Earlier this week, California lawmakers proposed a ballot measure to legalize sports betting. According to the bill, (ACA 16), California voters would be given a chance to change the state constitution as soon as November of 2020. The bill was introduced by Senator Bill Dodd (D-Napa) and Assemblyman Adam Gray (D-Merced).
While this is certainly good news for prospective bettors in California, there are still a number of obstacles in the way, including one major one. The Native American tribes that operate casinos in California are stubborn when it comes to gambling expansion. These tribes have a lot of influence in the California political world. If they want something to happen or not happen, odds are they will get their way.
The chairman of the California Nations Indian Gaming Association expressed his disdain for the idea of legalizing sports betting in the state. Unless of course, the tribes are given exclusivity for sports betting.
Chairman Steve Stallings said:
“In short, CNIGA does not support any expansion of gaming in California, including sports betting until the for-profit, commercial card rooms stop their illegal practices, including constitutionally prohibited banked games. A legitimate discussion on sports betting could then proceed as long as tribal exclusivity is maintained.”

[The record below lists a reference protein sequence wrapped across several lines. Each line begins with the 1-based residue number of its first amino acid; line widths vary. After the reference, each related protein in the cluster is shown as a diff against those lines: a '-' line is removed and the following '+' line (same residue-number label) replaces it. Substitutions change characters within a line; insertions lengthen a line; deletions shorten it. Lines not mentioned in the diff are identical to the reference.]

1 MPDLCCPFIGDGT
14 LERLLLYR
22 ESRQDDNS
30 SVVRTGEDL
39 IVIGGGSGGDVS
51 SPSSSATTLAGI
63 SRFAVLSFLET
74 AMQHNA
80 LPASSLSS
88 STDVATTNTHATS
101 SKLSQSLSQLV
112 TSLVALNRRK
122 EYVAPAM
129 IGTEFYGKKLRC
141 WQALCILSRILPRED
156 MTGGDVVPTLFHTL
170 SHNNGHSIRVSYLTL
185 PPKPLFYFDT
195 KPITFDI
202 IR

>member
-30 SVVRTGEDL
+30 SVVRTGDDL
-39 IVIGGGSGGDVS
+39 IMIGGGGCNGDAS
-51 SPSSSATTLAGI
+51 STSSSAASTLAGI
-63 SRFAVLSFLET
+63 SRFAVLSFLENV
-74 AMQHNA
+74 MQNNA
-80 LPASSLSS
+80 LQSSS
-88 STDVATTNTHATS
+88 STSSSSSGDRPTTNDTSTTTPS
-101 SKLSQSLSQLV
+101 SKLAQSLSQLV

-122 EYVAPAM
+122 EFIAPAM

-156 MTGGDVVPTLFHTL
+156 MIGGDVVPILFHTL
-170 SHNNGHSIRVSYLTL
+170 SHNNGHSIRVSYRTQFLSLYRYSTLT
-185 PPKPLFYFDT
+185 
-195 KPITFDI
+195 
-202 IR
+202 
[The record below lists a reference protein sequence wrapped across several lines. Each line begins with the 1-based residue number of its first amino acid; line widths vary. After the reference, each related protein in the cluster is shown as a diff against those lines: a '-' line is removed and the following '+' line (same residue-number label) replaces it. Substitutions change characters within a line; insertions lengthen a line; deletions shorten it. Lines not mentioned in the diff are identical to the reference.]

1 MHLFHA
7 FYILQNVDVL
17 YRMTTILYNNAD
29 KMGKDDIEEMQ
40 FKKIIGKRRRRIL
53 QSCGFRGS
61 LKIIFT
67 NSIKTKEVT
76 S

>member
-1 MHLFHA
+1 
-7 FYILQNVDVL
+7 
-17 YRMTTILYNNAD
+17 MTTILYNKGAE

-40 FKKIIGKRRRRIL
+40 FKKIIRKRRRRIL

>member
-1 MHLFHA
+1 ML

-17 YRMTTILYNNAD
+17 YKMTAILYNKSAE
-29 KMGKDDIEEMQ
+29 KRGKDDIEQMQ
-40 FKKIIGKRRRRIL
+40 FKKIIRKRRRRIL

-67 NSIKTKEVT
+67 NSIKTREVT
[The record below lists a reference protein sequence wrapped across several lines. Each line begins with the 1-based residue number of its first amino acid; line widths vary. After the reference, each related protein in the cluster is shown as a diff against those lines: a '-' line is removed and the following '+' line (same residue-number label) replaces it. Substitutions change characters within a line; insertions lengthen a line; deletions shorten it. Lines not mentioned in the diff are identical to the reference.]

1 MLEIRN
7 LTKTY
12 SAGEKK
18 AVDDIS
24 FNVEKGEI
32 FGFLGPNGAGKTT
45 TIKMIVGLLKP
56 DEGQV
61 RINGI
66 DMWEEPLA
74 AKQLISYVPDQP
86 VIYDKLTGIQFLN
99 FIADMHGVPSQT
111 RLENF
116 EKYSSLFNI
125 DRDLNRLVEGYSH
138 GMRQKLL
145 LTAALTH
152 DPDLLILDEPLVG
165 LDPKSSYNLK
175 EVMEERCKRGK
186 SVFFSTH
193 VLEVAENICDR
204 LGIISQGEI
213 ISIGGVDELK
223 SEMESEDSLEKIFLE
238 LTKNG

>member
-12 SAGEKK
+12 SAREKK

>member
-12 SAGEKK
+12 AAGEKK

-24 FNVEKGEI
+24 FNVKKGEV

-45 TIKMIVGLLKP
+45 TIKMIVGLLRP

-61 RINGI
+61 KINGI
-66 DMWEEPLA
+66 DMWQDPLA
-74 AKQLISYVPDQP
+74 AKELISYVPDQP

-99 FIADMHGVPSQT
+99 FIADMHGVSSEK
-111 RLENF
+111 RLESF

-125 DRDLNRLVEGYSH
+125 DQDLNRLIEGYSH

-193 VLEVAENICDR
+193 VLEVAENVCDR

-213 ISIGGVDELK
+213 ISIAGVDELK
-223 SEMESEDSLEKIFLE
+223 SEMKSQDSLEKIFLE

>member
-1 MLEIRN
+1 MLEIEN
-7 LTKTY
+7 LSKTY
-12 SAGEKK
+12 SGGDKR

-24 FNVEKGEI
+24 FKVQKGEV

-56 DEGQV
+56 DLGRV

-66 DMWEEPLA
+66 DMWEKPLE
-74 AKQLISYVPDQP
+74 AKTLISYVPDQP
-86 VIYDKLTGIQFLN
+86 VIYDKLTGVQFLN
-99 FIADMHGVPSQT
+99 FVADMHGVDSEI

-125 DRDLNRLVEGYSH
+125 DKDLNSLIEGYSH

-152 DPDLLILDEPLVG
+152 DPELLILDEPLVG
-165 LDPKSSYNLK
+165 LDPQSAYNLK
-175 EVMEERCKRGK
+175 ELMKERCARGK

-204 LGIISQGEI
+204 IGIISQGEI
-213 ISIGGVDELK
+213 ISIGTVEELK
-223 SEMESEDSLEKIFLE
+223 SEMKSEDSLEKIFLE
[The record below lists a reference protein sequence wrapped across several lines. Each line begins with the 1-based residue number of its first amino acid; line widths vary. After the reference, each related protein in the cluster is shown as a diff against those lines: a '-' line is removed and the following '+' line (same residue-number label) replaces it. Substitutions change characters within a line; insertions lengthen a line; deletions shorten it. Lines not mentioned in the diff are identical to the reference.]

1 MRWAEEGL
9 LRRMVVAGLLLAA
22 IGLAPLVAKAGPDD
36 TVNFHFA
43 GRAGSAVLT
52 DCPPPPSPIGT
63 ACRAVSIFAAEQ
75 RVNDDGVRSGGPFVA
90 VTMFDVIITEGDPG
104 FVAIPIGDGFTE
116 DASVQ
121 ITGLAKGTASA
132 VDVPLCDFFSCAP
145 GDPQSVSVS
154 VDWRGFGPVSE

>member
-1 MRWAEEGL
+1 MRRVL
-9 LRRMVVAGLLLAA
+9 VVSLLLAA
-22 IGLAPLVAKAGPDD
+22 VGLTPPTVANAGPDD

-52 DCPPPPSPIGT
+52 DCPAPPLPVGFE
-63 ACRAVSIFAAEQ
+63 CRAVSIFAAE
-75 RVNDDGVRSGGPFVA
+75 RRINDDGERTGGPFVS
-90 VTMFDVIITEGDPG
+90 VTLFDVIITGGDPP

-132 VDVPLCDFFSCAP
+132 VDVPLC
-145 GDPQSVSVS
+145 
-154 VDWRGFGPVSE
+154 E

According to Stallings, it appears the only way sports betting will make its way to California is if the tribes have the exclusive rights. Outside of that, don’t expect the tribes to budge on the issue.
Dodd understands that his bill has a long way to go before anyone should get their hopes up. However, he is optimistic at the opportunity he has to talk with the tribes and other gambling stakeholders in the state. “I look forward to working with stakeholders in a collaborative effort to help bring this out of the shadows,” said Dodd.
There are no major details in the bill just yet; it is merely a jumping off point at this time. The method of sports betting nor the tax percentages have not been determined as of yet. Public hearings on the bill will be held in the coming months by both the Senate and Assembly.
California has one of the most difficult paths to legalization of any state at the moment. If the tribes are unwilling to budge, which seems like the case, California will have virtually no chance of bringing legal sports betting to the state. The only way they have a chance of doing so is to allow the tribes the exclusivity to sports betting. That will almost certainly cause issues from the state’s other gambling facilities (racetracks, card rooms, etc.).
Even with a best-case scenario, legal sports betting is years away from coming to California. Tribal issues aside, California still needs a constitutional amendment in order to offer sports betting. That is what this bill is hoping to do: Give voters in California a chance to bring legal sports betting to the state. While it is a step in the right direction, California voters shouldn’t get their hopes up just yet. There is still a long way to go, and a lot can cause the issue to fade away once again.